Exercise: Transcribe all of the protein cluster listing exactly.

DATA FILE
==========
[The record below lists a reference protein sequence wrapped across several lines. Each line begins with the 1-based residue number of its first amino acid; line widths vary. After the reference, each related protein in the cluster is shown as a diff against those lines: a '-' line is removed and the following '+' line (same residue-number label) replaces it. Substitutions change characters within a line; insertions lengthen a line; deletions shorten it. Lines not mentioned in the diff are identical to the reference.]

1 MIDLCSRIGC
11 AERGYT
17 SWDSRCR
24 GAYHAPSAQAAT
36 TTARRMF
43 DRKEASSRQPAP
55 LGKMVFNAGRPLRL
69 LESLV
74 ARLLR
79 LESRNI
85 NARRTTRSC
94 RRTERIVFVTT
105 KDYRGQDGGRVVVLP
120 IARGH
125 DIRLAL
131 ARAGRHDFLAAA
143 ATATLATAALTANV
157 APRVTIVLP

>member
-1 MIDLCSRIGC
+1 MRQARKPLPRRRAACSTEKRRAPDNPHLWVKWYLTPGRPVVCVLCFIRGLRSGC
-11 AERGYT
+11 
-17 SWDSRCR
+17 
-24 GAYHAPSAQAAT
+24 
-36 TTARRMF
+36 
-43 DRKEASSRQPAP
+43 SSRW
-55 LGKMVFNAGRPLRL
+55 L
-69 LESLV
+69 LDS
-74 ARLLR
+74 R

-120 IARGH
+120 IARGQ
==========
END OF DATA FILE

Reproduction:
[The record below lists a reference protein sequence wrapped across several lines. Each line begins with the 1-based residue number of its first amino acid; line widths vary. After the reference, each related protein in the cluster is shown as a diff against those lines: a '-' line is removed and the following '+' line (same residue-number label) replaces it. Substitutions change characters within a line; insertions lengthen a line; deletions shorten it. Lines not mentioned in the diff are identical to the reference.]

1 MIDLCSRIGC
11 AERGYT
17 SWDSRCR
24 GAYHAPSAQAAT
36 TTARRMF
43 DRKEASSRQPAP
55 LGKMVFNAGRPLRL
69 LESLV
74 ARLLR
79 LESRNI
85 NARRTTRSC
94 RRTERIVFVTT
105 KDYRGQDGGRVVVLP
120 IARGH
125 DIRLAL
131 ARAGRHDFLAAA
143 ATATLATAALTANV
157 APRVTIVLP

>member
-1 MIDLCSRIGC
+1 MRQARKPLPRRRAACSTEKRRAPDNPHLWVKWYLTPGRPVVCVLCFIRGLRSGC
-11 AERGYT
+11 
-17 SWDSRCR
+17 
-24 GAYHAPSAQAAT
+24 
-36 TTARRMF
+36 
-43 DRKEASSRQPAP
+43 SSRW
-55 LGKMVFNAGRPLRL
+55 L
-69 LESLV
+69 LDS
-74 ARLLR
+74 R

-120 IARGH
+120 IARGQ